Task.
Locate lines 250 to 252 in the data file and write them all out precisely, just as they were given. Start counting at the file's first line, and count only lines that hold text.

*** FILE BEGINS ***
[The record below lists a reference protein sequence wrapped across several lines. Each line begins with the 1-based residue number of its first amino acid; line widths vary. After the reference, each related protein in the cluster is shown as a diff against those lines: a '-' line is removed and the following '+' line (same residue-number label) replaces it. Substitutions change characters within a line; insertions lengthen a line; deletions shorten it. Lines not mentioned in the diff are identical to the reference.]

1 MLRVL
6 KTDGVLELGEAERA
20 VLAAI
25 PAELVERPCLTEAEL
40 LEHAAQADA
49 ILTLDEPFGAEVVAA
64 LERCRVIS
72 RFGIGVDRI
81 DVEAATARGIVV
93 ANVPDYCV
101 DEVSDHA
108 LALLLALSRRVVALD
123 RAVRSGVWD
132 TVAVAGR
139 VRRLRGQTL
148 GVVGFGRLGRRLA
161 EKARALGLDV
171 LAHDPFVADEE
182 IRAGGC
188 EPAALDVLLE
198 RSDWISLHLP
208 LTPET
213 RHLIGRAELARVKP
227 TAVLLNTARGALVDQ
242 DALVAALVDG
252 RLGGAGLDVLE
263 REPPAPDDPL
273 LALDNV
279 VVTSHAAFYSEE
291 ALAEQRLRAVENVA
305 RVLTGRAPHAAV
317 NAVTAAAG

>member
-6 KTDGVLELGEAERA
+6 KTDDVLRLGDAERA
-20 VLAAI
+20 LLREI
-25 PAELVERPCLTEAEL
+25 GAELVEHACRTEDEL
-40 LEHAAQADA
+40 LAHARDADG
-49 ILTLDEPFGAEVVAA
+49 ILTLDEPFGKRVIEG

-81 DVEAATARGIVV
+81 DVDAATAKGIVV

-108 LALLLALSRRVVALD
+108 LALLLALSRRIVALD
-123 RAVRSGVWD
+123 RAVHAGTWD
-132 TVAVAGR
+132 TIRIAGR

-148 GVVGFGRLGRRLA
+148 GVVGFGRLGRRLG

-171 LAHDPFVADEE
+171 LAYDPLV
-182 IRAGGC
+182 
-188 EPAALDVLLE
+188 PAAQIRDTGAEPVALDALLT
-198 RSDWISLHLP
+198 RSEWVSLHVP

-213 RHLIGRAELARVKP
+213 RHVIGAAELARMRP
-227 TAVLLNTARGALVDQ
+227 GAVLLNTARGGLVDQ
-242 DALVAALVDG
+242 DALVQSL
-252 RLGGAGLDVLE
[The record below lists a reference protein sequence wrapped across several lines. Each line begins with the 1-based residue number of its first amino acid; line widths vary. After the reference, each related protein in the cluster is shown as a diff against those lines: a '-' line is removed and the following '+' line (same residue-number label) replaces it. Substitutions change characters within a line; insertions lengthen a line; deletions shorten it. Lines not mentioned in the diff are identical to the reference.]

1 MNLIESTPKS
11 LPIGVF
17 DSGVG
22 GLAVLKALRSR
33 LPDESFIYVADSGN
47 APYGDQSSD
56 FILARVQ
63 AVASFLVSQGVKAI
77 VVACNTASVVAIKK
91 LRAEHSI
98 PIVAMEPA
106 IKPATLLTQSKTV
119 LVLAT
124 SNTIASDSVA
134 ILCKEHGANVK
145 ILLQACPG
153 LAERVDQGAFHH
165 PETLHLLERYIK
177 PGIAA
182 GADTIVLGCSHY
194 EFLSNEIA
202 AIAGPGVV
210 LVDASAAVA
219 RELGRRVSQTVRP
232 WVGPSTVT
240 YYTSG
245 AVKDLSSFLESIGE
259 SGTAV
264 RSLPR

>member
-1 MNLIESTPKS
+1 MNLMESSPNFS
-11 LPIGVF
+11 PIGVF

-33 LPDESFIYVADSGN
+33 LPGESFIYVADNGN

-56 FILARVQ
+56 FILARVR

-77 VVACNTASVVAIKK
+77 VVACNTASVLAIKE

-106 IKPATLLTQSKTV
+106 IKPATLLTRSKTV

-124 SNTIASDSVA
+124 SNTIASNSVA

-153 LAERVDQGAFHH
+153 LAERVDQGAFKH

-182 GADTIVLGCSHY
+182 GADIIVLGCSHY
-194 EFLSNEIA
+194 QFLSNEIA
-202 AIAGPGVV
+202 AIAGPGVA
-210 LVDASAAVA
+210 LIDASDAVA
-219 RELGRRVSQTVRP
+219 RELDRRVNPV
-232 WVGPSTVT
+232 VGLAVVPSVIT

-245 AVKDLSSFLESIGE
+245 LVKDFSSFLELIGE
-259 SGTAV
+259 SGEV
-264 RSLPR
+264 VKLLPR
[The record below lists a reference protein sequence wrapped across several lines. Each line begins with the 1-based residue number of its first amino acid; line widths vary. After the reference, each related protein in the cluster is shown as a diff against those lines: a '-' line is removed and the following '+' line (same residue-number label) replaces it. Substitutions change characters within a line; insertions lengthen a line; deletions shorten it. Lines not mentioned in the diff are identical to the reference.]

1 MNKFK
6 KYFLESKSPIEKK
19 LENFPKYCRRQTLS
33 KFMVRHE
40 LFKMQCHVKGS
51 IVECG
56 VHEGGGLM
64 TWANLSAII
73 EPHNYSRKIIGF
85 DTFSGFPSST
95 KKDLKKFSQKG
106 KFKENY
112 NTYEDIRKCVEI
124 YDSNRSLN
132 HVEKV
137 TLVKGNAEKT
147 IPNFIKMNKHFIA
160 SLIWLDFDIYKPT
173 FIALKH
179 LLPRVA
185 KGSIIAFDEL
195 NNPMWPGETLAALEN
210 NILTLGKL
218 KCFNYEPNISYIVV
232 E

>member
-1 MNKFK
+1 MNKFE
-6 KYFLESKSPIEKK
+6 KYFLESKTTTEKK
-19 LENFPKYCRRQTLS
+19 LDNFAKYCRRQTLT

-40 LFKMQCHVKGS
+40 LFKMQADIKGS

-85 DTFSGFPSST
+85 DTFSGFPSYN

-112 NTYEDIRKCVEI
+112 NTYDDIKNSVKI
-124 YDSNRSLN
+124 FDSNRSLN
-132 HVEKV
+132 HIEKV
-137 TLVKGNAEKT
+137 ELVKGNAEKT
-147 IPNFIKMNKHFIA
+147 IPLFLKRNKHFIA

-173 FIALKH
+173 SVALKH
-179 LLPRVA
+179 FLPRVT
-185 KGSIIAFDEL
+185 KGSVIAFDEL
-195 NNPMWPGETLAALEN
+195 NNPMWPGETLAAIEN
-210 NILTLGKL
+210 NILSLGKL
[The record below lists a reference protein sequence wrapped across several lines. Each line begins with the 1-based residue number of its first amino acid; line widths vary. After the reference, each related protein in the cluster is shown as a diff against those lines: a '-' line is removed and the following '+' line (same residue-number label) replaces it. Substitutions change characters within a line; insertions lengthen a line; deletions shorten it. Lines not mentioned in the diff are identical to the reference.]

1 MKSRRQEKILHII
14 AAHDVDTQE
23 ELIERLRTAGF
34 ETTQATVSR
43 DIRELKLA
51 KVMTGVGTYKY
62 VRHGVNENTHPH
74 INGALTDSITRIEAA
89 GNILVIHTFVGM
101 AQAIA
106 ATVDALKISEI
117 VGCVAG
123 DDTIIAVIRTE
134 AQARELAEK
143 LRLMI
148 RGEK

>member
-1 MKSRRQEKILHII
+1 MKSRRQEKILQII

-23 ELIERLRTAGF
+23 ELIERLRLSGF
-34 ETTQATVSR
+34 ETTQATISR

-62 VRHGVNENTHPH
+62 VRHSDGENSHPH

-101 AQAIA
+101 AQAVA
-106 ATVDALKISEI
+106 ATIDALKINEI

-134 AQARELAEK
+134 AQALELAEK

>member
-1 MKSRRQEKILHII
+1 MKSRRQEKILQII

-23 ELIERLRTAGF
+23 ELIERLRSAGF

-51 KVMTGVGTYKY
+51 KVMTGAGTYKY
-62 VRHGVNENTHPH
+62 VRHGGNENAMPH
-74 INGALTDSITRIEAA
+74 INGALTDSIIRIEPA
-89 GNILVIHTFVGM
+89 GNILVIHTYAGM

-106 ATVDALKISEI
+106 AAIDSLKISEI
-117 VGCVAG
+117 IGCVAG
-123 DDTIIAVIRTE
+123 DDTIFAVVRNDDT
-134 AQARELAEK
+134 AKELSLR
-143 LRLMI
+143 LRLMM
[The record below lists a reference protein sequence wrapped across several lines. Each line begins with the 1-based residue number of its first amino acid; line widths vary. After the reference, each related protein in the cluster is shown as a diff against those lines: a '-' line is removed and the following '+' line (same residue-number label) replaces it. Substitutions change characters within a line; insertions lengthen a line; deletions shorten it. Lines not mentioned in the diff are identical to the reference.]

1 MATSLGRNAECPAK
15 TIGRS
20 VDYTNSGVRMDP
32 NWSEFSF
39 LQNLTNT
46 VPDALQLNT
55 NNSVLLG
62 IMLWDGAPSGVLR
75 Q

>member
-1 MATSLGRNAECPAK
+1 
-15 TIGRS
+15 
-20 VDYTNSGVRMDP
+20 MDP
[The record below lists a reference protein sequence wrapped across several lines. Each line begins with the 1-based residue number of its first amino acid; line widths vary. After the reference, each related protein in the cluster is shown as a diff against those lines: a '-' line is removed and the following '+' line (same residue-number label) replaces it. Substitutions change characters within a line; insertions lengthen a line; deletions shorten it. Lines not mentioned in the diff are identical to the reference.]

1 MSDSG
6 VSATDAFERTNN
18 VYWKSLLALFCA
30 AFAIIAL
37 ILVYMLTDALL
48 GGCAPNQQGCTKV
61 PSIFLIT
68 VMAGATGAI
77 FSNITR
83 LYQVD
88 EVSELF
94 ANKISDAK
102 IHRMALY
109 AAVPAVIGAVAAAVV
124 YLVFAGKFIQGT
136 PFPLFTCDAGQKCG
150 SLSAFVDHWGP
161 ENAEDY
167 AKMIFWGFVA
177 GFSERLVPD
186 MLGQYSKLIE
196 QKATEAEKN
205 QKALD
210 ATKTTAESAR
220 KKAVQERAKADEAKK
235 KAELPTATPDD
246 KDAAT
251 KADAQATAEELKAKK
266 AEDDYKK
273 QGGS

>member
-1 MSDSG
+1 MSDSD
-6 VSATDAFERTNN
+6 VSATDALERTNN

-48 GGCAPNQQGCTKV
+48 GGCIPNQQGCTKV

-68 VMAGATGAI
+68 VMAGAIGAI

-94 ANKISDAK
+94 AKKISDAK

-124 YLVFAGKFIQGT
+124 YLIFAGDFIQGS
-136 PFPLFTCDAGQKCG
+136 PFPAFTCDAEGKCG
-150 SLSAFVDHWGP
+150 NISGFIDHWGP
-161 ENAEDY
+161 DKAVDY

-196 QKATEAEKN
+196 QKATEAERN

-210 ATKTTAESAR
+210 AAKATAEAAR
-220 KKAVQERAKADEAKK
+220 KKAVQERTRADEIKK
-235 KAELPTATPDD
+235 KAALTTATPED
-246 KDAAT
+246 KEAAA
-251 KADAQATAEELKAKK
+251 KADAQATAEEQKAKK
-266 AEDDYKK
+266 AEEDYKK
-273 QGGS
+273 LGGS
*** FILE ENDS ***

20 VDYTNSGVRMDP
32 NWSEFSF
39 LQNLTNT